|On this page…|
The main reason to run statistical computations in parallel is to gain speed, meaning to reduce the execution time of your program or functions. Factors Affecting Speed discusses the main items affecting the speed of programs or functions. Factors Affecting Results discusses details that can cause a parallel run to give different results than a serial run.
Some factors that can affect the speed of execution of parallel processing are:
Parallel environment setup. It takes time to run parpool to begin computing in parallel. If your computation is fast, the setup time can exceed any time saved by computing in parallel.
Parallel overhead. There is overhead in communication and coordination when running in parallel. If function evaluations are fast, this overhead could be an appreciable part of the total computation time. Thus, solving a problem in parallel can be slower than solving the problem serially. For an example, see Improving Optimization Performance with Parallel Computing in MATLAB® Digest, March 2009.
No nested parfor loops. This is described in Working with parfor. parfor does not work in parallel when called from within another parfor loop. If you have programmed your custom functions to take advantage of parallel processing, the limitation of no nested parfor loops can cause a parallel function to run slower than expected.
When executing serially, parfor loops run slightly slower than for loops.
Passing parameters. Parameters are automatically passed to worker sessions during the execution of parallel computations. If there are many parameters, or they take a large amount of memory, passing parameters can slow the execution of your computation.
Contention for resources: network and computing. If the pool of workers has low bandwidth or high latency, parallel computation can be slow.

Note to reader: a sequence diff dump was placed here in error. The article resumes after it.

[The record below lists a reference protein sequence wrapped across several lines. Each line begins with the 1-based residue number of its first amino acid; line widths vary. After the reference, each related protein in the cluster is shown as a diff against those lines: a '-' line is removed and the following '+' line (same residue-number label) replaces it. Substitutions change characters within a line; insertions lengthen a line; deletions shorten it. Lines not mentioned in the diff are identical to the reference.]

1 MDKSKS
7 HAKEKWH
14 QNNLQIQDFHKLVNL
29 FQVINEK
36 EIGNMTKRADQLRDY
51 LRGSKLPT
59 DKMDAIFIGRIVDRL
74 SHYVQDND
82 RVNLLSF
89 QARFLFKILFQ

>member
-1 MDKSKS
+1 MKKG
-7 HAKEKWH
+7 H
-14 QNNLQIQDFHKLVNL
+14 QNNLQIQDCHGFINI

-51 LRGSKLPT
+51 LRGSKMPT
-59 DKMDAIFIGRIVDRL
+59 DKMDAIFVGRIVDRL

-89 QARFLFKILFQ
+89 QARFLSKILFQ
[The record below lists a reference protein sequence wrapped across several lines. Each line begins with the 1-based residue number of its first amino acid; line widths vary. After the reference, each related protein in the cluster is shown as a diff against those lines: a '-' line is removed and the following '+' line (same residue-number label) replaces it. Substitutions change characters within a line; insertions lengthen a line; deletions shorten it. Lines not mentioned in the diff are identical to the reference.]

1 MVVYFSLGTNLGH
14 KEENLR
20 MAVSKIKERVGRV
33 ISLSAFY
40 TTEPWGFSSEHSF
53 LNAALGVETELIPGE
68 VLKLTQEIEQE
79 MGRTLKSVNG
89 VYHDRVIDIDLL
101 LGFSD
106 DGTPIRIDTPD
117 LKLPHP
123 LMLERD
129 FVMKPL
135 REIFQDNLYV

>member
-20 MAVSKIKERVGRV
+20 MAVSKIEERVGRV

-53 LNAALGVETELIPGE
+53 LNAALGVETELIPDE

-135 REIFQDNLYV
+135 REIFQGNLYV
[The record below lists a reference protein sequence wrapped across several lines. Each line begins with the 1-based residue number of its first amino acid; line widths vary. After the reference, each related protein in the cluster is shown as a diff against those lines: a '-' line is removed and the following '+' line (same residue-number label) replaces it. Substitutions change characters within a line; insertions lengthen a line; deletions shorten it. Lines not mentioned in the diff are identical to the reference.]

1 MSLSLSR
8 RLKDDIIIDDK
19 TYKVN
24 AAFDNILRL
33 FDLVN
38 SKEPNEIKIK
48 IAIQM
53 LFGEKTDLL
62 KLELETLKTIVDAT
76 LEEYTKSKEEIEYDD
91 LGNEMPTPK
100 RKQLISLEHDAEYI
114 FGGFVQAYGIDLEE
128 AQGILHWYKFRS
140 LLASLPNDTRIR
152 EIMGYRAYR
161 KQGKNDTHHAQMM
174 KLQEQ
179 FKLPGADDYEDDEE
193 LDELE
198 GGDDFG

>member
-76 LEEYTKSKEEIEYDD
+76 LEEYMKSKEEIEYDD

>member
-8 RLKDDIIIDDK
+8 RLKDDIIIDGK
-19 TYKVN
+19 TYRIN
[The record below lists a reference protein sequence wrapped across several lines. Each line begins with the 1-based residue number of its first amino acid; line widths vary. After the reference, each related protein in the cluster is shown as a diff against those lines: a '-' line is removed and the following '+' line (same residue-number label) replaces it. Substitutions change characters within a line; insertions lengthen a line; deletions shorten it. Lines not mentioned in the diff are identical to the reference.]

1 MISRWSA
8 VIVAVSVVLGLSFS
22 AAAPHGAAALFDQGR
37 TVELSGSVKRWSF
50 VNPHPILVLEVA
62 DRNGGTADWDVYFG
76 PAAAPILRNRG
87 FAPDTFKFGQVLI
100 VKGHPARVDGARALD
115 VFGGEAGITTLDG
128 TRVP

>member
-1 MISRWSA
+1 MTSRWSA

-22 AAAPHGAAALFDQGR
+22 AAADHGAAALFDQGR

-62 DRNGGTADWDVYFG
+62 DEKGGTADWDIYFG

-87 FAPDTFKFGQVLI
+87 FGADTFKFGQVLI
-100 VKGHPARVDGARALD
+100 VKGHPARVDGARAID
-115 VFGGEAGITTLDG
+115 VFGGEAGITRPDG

Some factors can affect results when using parallel processing. There are several caveats related to parfor listed in parfor Limitations in the Parallel Computing Toolbox™ documentation. Some important factors are:
Persistent or global variables. If any functions use persistent or global variables, these variables can take different values on different worker processors. Furthermore, they might not be cleared properly on the worker processors.
Accessing external files. External files can be accessed unpredictably during a parallel computation. The order of computations is not guaranteed during parallel processing, so external files can be accessed in unpredictable order, leading to unpredictable results. Furthermore, if multiple processors try to read an external file simultaneously, the file can become locked, leading to a read error, and halting function execution.
Noncomputational functions, such as input, plot, and keyboard, can behave badly when used in your custom functions. When called in a parfor loop, these functions are executed on worker machines. This can cause a worker to become nonresponsive, since it is waiting for input.
parfor does not allow break or return statements.
The random numbers you use can affect the results of your computations. See Reproducibility in Parallel Statistical Computations.